Surly toasts destination brewery

A Prohibition-era Minnesota state law preventing breweries from selling alcohol on site stymied Surly Brewing owner Omar Ansari's vision to build a $20 million destination brewery.

Client: Surly Brewing (Brooklyn Center, MN)
Agency: One Simple Plan (Minneapolis, MN)
Campaign: The Surly Bill, Empowering the People to Change a Prohibition-Era Law
Duration: February - June 2011
Budget: $36,000

A Prohibition-era Minnesota state law preventing breweries from selling alcohol on site stymied Surly Brewing owner Omar Ansari's vision to build a $20 million destination brewery, including a beer garden and restaurant, that could produce enough barrels a year to distribute nationally. Ansari hired One Simple Plan to help.

“We'd never really done any PR,” Ansari explains. “This campaign was crucial. The only way [to change the law] was to get the discussion into the public forum. We wouldn't have a chance if it was debated behind closed doors -- we didn't have the money, relationships, or resources, but we did have a big fan base and no one really agreed with the opposition's argument.”

Strategy
Rallying Surly's social media base helped gain lawmaker support and drive media coverage.

“We turned it into a public debate that was bigger than beer,” explains agency president Clint Roberts. “It was about growing a small business, jobs, and tourism.”

Roberts says the term “destination brewery” helped define the story, adding that it's difficult for lawmakers to oppose a destination.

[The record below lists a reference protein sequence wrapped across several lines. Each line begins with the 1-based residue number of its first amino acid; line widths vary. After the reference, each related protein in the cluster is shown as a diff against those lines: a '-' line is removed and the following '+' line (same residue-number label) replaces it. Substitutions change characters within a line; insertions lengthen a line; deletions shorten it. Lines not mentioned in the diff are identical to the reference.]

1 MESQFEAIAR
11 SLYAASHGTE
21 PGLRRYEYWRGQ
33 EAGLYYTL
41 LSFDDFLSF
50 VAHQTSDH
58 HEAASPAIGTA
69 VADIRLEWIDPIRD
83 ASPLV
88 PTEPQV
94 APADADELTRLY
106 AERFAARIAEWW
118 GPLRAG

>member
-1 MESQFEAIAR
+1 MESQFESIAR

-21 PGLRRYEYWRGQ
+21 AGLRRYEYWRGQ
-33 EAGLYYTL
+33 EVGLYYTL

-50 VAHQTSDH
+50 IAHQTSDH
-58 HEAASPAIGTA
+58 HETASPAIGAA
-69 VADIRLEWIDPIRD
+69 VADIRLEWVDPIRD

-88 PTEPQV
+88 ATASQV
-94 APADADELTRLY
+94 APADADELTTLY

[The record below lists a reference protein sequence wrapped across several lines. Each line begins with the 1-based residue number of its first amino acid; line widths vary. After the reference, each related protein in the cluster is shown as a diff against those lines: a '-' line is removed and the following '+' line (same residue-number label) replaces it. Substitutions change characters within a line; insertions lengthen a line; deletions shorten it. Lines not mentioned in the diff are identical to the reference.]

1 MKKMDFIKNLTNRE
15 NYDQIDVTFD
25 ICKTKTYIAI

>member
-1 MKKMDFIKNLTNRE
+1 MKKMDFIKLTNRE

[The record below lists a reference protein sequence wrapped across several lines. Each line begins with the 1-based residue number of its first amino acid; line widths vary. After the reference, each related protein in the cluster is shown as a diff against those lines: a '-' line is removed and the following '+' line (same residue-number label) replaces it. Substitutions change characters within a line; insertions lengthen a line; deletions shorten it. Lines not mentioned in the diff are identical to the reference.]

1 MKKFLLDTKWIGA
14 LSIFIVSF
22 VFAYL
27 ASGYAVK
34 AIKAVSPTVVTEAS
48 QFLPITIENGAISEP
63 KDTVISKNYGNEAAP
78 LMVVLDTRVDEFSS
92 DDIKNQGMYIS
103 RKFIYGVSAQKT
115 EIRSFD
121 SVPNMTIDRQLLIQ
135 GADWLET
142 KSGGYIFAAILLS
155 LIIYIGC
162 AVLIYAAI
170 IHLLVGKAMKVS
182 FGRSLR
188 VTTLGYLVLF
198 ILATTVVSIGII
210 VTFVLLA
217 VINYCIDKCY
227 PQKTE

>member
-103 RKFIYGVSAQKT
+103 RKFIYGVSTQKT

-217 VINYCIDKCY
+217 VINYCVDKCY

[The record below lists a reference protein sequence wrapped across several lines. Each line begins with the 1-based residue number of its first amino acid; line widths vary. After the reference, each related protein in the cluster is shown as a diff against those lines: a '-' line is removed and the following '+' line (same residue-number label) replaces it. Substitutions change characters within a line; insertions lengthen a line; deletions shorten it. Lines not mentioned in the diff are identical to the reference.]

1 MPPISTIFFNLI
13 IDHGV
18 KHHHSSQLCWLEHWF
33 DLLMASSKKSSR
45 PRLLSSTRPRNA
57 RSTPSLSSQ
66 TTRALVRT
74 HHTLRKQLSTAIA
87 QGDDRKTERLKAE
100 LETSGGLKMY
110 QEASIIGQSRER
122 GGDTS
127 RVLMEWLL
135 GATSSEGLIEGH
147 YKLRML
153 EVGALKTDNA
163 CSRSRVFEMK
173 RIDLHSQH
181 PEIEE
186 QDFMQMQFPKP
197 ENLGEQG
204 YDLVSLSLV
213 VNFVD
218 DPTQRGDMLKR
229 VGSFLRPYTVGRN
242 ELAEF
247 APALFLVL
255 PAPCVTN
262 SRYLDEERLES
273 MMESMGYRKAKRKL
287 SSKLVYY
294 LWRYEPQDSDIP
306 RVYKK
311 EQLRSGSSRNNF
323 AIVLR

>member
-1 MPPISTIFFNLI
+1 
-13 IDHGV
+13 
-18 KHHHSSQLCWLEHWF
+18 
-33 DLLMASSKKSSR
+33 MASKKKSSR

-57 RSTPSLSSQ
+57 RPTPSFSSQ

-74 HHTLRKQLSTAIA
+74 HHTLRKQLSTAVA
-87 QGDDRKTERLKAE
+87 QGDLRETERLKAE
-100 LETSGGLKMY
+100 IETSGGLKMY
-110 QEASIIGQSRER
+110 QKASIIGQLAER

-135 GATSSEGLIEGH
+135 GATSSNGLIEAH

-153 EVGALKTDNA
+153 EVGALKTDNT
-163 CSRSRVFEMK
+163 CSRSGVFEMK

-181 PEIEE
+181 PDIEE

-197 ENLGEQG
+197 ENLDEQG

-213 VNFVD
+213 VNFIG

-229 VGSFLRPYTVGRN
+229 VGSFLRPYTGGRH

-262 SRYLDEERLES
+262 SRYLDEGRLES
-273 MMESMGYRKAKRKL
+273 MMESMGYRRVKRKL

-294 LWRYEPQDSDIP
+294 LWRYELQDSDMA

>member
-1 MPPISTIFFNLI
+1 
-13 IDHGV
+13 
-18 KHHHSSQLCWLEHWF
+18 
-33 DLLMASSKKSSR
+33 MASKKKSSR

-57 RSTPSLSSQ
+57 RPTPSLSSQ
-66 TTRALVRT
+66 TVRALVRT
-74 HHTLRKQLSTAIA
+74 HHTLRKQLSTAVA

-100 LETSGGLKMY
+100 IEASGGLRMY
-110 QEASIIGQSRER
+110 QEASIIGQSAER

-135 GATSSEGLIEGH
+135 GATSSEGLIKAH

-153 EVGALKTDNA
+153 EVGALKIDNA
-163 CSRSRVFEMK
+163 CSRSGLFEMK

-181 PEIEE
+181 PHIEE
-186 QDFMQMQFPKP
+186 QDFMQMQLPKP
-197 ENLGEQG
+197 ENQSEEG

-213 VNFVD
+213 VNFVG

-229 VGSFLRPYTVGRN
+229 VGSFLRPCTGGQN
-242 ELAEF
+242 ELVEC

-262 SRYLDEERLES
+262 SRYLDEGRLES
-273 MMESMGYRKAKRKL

Tactics
A February 7 press conference announced the campaign. Roberts notes journalists didn't initially believe the law could be changed.

Surly's 17,000 Facebook fans were asked to contact legislators and express support.

Pitches focused on a small business trying to expand, which would create jobs and stimulate tourism, got media traction. Roberts also noted that breweries sell beer in 30 other states. Ansari says reports of opposition leaders saying Surly should build in neighboring Wisconsin ignited public outcry.

A bill allowing pint sales at Minnesota breweries was drafted February 20. State senate and house committee hearings followed in April. Ansari argued his case. The team supplied lobbyists with talking points and research.

Fan appreciation parties in February, an e-newsletter, Surlybrewing.com, and brewery tours, which increased from one to three per week through May, also drove messaging.

Results
The bill was signed into law on May 24.

Facebook likes increased to more than 25,000. Twitter followers increased from 5,996 in January to 9,963 in May and 11,608 in August. Social media impressions exceeded 300 million in May.

Between February and June unique website visitors increased 24% compared to the previous five months. About 420 people per week toured the brewery.

Media hits topped 215 in local outlets and national outlets, including MSNBC and NPR.

More than 2,000 attended a June 18 victory party.

Future
Surly will continue working with the agency.

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